Pubdate: Wed, 20 May 2009
Source: Bakersfield Californian, The (CA)
Copyright: 2009 The Bakersfield Californian
Author: Bruce J. Hargreaves


The recent letter on hemp was interesting, but misleading in many respects.

The illustration accompanying the letter looks more like Castor oil 
than hemp. People often confuse plants with hemp that are quite 
unrelated. When I was a student at UCSB, Prof. John Haller told of a 
policeman bringing him a plant which he had taken from a dorm room. 
He said, "If you took that without a warrant, you had better return 
it before you are sued." The policeman was surprised to learn he had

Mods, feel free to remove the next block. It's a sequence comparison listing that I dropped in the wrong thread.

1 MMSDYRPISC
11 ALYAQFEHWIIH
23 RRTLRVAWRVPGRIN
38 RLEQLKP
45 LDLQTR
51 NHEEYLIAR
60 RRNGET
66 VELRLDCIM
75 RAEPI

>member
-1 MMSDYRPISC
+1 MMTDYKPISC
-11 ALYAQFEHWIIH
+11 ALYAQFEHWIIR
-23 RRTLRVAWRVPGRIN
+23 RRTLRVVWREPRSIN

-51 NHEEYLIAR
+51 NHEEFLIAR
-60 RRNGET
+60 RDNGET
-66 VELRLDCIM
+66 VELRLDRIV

taken a perfectly legal plant!

More recently, when I was head of the National Botanic Garden in 
Botswana, it was reported that people were taking leaves off a 
certain plant and smoking them. I replied that I had noted the 
missing leaves and wondered why anyone would pick marigold! Another 
plant which looks like the hemp plant is Hibiscus canabinus. It is 
also a useful fiber plant.

This brings us to another point, the reason for the difficulty in 
growing hemp legally in the U.S. Nowhere in the letter is it made 
clear that this is another name for Cannabis sativa or marijuana!

Personally, I see no reason not to legalize its growth and use for 
medicinal purposes as well. (I understand it would help my migraines, 
but I will continue to use the legal drug, honey.) Our laws on this 
are rather hypocritical considering the damage done by such legal 
drugs as tobacco and alcohol.

Incidentally, hemp is not a tree and could not possibly replace 
timber products as stated in the letter.


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